A few months ago, it was possible to buy rice, sugar and some vegetables from the main market in Akobo town, Jonglei State in Southern Sudan. For the past few weeks, however, the food stalls have been empty.
“There used to be food in the market – for those who could afford to buy it,” Akobo County information officer John Ter said. “Since June, when the river was blocked, nothing has come through.”
The traders used to bring merchandise down the Sobat and Pibor rivers, either from Malakal in neighbouring Upper Nile State or from Ethiopia.
The food situation in Akobo is fragile, and the river a key supply route. A nutrition survey conducted by Save the Children between November 2008 and March 2009 found a global acute malnutrition rate of 20.2 percent, a severe acute malnutrition rate of 5.5 percent and moderate malnutrition prevalence of 14.7 percent. The survey was based on weight for height measurements and/or oedema.
“These data indicate an extraordinarily severe situation that more than ever threatens the survival of children in the assessed areas,” Bismarck Swangin, communications officer in Southern Sudan for the UN Children’s Fund (UNICEF), said.
“The data also points to general low levels of nutrition in most of Jonglei and Bahr El Ghazal areas [which] are some of the most under-served in terms of social services, due to conflict, flooding and drought.”
The river was blocked after a 12 June attack by armed Jikany Nuer men on a flotilla of 31 boats, including 27 carrying relief food for the UN World Food Programme (WFP), near Nassir in neighbouring Upper Nile State.
Thuom Mum, Upper Nile state information minister, said about 40 people died in the fighting, which also cut off food supplies to about 19,000 internally displaced people (IDPs) in Akobo.
Locals told IRIN on 5 July that the attack was an act of revenge, intended to deny supplies to the Lou Nuer for previous attacks against them. It was especially severe because it came at a time when parts of Akobo had endured months without rain and locals could not farm.
The rains should have started in May, but the eastern parts of Akobo County, including the town, remain dry. Aid workers worry that half the 86,000 population of the county could face serious food shortages if the rains fail completely.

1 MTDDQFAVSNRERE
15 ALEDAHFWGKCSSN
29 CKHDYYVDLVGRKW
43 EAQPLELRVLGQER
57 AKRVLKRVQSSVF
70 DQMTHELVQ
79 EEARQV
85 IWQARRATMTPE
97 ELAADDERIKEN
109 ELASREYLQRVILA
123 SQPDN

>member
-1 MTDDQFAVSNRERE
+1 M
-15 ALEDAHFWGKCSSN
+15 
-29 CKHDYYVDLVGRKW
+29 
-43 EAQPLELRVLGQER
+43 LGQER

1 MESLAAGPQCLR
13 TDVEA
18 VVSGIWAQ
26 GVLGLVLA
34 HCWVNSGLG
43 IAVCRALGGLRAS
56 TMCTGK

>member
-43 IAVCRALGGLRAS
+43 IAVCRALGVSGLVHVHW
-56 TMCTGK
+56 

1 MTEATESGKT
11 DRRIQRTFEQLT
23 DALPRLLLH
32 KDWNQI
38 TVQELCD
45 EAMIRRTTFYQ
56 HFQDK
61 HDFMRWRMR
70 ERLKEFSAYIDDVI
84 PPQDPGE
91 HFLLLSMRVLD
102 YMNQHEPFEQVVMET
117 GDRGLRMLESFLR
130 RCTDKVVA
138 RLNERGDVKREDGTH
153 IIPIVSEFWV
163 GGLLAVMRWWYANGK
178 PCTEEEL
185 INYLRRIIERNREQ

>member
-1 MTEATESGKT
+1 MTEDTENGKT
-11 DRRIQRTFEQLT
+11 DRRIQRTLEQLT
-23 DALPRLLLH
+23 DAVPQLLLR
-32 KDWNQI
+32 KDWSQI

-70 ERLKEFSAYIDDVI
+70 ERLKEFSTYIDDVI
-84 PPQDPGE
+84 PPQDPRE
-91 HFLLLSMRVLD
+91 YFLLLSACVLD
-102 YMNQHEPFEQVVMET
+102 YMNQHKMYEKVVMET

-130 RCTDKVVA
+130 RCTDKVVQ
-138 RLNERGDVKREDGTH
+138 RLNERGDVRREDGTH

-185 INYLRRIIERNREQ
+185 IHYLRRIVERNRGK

“It is July and we should be receiving some rains, but there is none,” David Tolu Lemiso, health project manager at the NGO Nile Hope Development Foundation (NHDF), said. “Some of the IDPs are already malnourished. And even if the rains came, they have no seeds to plant at the moment.”
The key source of food for both IDPs and host communities in Akobo town and surrounding villages is rations delivered by WFP planes. “Should the plane fail to come for a week, people here will be in trouble,” Gabriel Ajak of WFP said.
Supervising the delivery of sorghum and peas by Buffalo transport plane on 5 July in Akobo, he added: “The situation here will get worse when rains start - unless the river is re-opened soon.”
WFP is also using the MI-26 helicopter, which can deliver 10MT per flight – twice as much as the Buffalo. Should the rains start, however, the chopper will find it hard to fly. The Buffalo, on the other hand, would find it hard to land in Akobo because the airstrip would become too muddy.
Even then, delivering food by plane is very expensive. According to WFP spokesperson Amorcecille Almagro, the agency would prefer to deliver the food by river, given the poor roads and fragile security
“At the moment, we only eat after the plane has landed,” Deng Jal, who was displaced in a cattle raid by armed Murle men on villages in Nyandit in April, said. “Even then, the food is much less than when it came by river.”
This article was produced by IRIN News while it was part of the United Nations Office for the Coordination of Humanitarian Affairs. Please send queries on copyright or liability to the UN. For more information: https://shop.un.org/rights-permissions
Help make quality journalism about crises possible
The New Humanitarian is an independent, non-profit newsroom founded in 1995. We deliver quality, reliable journalism about crises and big issues impacting the world today. Our reporting on humanitarian aid has uncovered sex scandals, scams, data breaches, corruption, and much more.
Our readers trust us to hold power in the multi-billion-dollar aid sector accountable and to amplify the voices of those impacted by crises. We’re on the ground, reporting from the front lines, to bring you the inside story.
We keep our journalism free – no paywalls – thanks to the support of donors and readers like you who believe we need more independent journalism in the world. Your contribution means we can continue delivering award-winning journalism about crises. Become a member of The New Humanitarian today.